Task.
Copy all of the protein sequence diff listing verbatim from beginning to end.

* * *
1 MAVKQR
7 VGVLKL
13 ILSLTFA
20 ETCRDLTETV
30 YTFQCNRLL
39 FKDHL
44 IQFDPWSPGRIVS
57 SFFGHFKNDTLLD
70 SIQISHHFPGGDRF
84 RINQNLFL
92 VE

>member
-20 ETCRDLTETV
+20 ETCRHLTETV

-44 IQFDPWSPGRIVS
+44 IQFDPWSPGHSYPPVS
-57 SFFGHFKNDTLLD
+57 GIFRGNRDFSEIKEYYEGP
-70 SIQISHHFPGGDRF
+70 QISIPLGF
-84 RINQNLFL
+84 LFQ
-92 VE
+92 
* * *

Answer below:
1 MAVKQR
7 VGVLKL
13 ILSLTFA
20 ETCRDLTETV
30 YTFQCNRLL
39 FKDHL
44 IQFDPWSPGRIVS
57 SFFGHFKNDTLLD
70 SIQISHHFPGGDRF
84 RINQNLFL
92 VE

>member
-20 ETCRDLTETV
+20 ETCRHLTETV

-44 IQFDPWSPGRIVS
+44 IQFDPWSPGHSYPPVS
-57 SFFGHFKNDTLLD
+57 GIFRGNRDFSEIKEYYEGP
-70 SIQISHHFPGGDRF
+70 QISIPLGF
-84 RINQNLFL
+84 LFQ
-92 VE
+92 